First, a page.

Basal forebrain (BF) nuclei in the ventral part of the forebrain are defined by the presence of cholinergic projection neurons (BFCNs)1,2,3. However, there are approximately five times more GABAergic than cholinergic neurons in the BF4,5,6, of which the parvalbumin-expressing population was shown to project to several cortical and subcortical target areas7,8,9.

These BFPVNs were shown to be important regulators of cortical gamma oscillations10,11 and to promote wakefulness and arousal through their local12 and distant projections13. However, a number of observations point to the direction that BFPVNs might also play a role in awake behaviors, and associative learning in particular. First, similarly to BFCNs, degeneration of BFPVNs was also linked to cognitive decline in Alzheimer’s disease14 and during physiological aging15,16,17. Second, non-selective lesions of the BF revealed a more substantial attentional and learning deficit in rodents compared to selective cholinergic lesions18,19,20,21 and a study of selective BF GABAergic ablation revealed a deficit in eyeblink conditioning22. Third, a line of studies demonstrated that non-cholinergic BF neurons responded phasically to behaviorally salient stimuli irrespective of their valence23, where stronger responses24 or higher pre-stimulus activity25 predicted faster and more precise decision speed during operant conditioning. These studies raise the possibility that BFPVNs might also play a role in associative learning.

To address this question, we performed in vivo electrophysiological recordings with optogenetic tagging and bulk calcium measurements by fiber photometry of PV-expressing neurons of the rostral HDB nucleus of the BF (referred to as BFPVNs hereinafter), while mice were performing a probabilistic Pavlovian conditioning task26. We found that BFPVNs showed rapidly rising, brief (i.e., phasic) responses to punishment, whereas rewards, as well as sensory stimuli that predicted reward or punishment, elicited comparably smaller and delayed responses. These observations revealed that BFPVN activity correlated with behavioral reinforcement, and punishment in particular, suggesting that these neurons signaled negative behavioral outcome to other parts of the brain. In accordance, optogenetic inhibition of BFPVNs during punishments in a Pavlovian conditioning task impaired the ability of mice to form stimulus-outcome associations, demonstrating that HDB BFPVNs encode outcome-related information crucial for associative learning.

We performed cell type-specific anterograde and mono-transsynaptic retrograde tracing experiments to reveal long-range afferent and efferent connections of HDB BFPVNs. We demonstrated that they received dense inputs from the lateral hypothalamus, the septal complex and the median raphe nucleus, and innervated important nodes of the limbic system crucial for contextual learning, including the medial septum, the hippocampal formation and the retrosplenial cortex27,28,29,30,31,32. They synapsed on a range of cell types including cholinergic and PV-expressing neurons in the BF, as well as interneuron types of the neocortex and hippocampus, as revealed by light- and electron microscopy and in vitro acute slice recordings. Finally, by performing bulk calcium measurements of HDB BFPVN fibers in target areas, we demonstrated that these neurons broadcast outcome-related information to multiple downstream areas. These data suggest that BFPVNs of the HDB mediate learning from negative reinforcement.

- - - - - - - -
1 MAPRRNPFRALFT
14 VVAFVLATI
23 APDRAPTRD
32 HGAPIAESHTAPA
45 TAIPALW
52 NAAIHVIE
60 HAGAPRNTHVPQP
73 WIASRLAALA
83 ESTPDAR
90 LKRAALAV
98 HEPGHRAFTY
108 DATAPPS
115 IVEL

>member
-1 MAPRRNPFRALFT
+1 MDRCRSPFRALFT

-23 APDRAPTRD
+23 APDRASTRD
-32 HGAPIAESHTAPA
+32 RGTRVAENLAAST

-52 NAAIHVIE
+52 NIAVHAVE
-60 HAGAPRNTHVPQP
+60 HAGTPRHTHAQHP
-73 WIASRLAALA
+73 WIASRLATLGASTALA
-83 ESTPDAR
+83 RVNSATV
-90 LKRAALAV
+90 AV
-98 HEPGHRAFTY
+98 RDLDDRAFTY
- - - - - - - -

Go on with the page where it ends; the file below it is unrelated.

Identified BFPVNs of the HDB show phasic responses to punishment

We trained PV-Cre mice (n = 4) on an auditory probabilistic Pavlovian conditioning task (Hegedüs et al., 2021) to examine how HDB BFPVNs respond to cues predicting reward or punishment with different probabilities and to the reinforcement itself. Mice were head restrained and two tones of different pitches were presented in a randomized order (Fig. 1a); Cue 1 predicted reward with higher probability (water drop; 80% reward, 10% punishment, 10% omission), whereas Cue 2 predicted punishment with higher probability (air puff; 65% punishment, 25% reward, 10% omission). This experimental design enabled us to examine how BFPVNs respond to surprising and expected reward or punishment (unconditioned stimuli, US) as well as their predicting cues (conditioned stimuli, CS). Mice learned these task contingencies, demonstrated by significantly higher anticipatory lick rate in response to Cue 1 that predicted likely reward (Fig. 1b–e).